I am an English teacher.
I adore books.
I love reading and exploring the idiosyncrasies of language with my sons.
But when it comes to Edgar’s making significant strides in reading, I credit his father–thoroughly, unabashedly, and thankfully.
My AP English classes have been and are made up of primarily female students.
There are only women in my book club.
And while I know that I am quite capable of helping my sons master their sight words and inspiring in them a love of reading, I also must concede that the world is short on male role models–that is, men who love to read, men who love to talk about words, men who want to sit down at the end of the day and talk about books and words with their children.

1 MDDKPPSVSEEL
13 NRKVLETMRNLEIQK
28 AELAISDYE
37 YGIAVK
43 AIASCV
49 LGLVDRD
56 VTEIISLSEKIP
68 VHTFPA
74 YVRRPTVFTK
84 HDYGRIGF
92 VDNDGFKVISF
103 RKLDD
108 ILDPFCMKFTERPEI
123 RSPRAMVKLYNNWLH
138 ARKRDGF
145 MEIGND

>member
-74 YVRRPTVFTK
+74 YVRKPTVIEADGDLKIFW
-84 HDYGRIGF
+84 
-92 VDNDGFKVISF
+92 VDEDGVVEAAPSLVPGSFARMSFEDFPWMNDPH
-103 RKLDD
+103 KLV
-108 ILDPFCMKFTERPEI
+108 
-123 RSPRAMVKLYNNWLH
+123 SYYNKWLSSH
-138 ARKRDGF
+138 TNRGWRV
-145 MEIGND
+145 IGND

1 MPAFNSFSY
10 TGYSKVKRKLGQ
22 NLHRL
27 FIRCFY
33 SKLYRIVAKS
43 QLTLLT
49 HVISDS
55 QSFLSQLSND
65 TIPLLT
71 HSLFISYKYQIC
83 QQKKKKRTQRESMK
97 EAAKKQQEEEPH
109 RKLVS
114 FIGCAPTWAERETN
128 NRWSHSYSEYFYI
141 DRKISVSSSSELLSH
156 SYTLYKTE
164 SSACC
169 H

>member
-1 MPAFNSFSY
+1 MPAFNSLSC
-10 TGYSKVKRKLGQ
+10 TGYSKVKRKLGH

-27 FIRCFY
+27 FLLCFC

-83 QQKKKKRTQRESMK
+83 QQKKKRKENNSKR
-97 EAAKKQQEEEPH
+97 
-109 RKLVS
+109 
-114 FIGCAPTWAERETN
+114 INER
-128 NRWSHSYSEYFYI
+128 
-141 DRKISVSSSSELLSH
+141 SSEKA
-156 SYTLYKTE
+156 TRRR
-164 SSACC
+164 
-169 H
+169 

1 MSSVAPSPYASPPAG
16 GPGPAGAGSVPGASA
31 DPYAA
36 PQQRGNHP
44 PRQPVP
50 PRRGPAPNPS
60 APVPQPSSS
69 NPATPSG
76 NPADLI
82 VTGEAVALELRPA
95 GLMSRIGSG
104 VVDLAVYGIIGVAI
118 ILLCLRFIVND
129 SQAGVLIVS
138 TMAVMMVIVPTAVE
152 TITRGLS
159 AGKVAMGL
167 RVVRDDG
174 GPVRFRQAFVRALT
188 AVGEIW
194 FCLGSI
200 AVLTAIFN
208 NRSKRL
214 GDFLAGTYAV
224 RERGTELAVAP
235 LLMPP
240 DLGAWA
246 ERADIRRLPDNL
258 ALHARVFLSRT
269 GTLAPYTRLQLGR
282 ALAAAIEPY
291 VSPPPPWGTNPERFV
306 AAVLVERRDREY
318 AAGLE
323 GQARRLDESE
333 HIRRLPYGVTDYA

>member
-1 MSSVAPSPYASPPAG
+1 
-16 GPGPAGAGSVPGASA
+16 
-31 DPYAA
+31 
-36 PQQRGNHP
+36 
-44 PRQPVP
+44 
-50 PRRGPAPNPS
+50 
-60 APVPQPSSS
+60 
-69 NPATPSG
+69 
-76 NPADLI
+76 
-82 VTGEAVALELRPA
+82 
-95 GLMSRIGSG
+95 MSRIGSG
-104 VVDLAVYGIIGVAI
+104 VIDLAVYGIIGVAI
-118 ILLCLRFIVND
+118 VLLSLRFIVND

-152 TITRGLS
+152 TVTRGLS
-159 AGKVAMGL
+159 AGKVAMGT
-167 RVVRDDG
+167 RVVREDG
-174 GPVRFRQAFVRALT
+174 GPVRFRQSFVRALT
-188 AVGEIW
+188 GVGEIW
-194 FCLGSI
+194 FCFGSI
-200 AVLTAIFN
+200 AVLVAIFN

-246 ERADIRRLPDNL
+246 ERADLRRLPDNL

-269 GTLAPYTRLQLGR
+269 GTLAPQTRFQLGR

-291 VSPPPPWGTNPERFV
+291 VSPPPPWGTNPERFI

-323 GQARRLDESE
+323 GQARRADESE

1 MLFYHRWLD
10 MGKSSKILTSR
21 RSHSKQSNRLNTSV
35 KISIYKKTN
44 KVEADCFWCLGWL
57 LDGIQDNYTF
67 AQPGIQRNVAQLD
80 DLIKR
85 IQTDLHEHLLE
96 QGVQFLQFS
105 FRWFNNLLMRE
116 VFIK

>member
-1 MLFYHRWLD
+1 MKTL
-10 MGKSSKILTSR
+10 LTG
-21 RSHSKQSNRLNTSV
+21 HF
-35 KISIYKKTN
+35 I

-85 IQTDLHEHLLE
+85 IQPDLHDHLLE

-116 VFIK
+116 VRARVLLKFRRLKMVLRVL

Our daughters do not have to look far to find women who love language; and luckily my sons don’t have to search for a man who relishes their accomplishments with sight words and syntax as much as anything else.
At the risk of disparaging my role as a female teacher to many male students–not to mention as a mother to sons–I cannot deny the power of what is happening in scenes such as the one pictured here. I can read and flash a card as well as anyone; but I am not their father. I am not the adult version of the person into whom they aspire to grow.
He is that person. And he is giving our sons–and three future men in the world–an unparalleled gift.